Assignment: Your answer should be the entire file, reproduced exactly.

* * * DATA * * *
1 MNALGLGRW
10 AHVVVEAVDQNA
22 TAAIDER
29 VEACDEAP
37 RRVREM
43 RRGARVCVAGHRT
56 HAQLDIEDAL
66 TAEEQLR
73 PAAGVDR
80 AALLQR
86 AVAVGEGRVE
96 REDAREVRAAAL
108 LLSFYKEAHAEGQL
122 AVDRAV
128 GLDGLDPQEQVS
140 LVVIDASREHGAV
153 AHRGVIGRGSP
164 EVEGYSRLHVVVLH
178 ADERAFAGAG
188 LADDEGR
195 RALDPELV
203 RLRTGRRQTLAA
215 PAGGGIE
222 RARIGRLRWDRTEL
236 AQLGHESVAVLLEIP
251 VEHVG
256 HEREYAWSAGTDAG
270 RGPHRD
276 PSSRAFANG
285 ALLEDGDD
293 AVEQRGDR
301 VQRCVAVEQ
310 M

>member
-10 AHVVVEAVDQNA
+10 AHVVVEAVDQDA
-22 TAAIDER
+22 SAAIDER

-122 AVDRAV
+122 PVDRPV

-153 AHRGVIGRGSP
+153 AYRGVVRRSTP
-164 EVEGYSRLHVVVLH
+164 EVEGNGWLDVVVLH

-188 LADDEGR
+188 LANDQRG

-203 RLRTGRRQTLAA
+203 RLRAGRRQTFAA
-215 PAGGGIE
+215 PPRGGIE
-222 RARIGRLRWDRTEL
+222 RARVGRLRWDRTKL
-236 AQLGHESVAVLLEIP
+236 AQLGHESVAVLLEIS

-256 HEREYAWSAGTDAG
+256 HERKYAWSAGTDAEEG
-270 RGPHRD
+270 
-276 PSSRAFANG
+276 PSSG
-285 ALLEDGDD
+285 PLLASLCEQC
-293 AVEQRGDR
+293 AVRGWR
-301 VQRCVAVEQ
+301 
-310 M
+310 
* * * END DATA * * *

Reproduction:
1 MNALGLGRW
10 AHVVVEAVDQNA
22 TAAIDER
29 VEACDEAP
37 RRVREM
43 RRGARVCVAGHRT
56 HAQLDIEDAL
66 TAEEQLR
73 PAAGVDR
80 AALLQR
86 AVAVGEGRVE
96 REDAREVRAAAL
108 LLSFYKEAHAEGQL
122 AVDRAV
128 GLDGLDPQEQVS
140 LVVIDASREHGAV
153 AHRGVIGRGSP
164 EVEGYSRLHVVVLH
178 ADERAFAGAG
188 LADDEGR
195 RALDPELV
203 RLRTGRRQTLAA
215 PAGGGIE
222 RARIGRLRWDRTEL
236 AQLGHESVAVLLEIP
251 VEHVG
256 HEREYAWSAGTDAG
270 RGPHRD
276 PSSRAFANG
285 ALLEDGDD
293 AVEQRGDR
301 VQRCVAVEQ
310 M

>member
-10 AHVVVEAVDQNA
+10 AHVVVEAVDQDA
-22 TAAIDER
+22 SAAIDER

-122 AVDRAV
+122 PVDRPV

-153 AHRGVIGRGSP
+153 AYRGVVRRSTP
-164 EVEGYSRLHVVVLH
+164 EVEGNGWLDVVVLH

-188 LADDEGR
+188 LANDQRG

-203 RLRTGRRQTLAA
+203 RLRAGRRQTFAA
-215 PAGGGIE
+215 PPRGGIE
-222 RARIGRLRWDRTEL
+222 RARVGRLRWDRTKL
-236 AQLGHESVAVLLEIP
+236 AQLGHESVAVLLEIS

-256 HEREYAWSAGTDAG
+256 HERKYAWSAGTDAEEG
-270 RGPHRD
+270 
-276 PSSRAFANG
+276 PSSG
-285 ALLEDGDD
+285 PLLASLCEQC
-293 AVEQRGDR
+293 AVRGWR
-301 VQRCVAVEQ
+301 
-310 M
+310 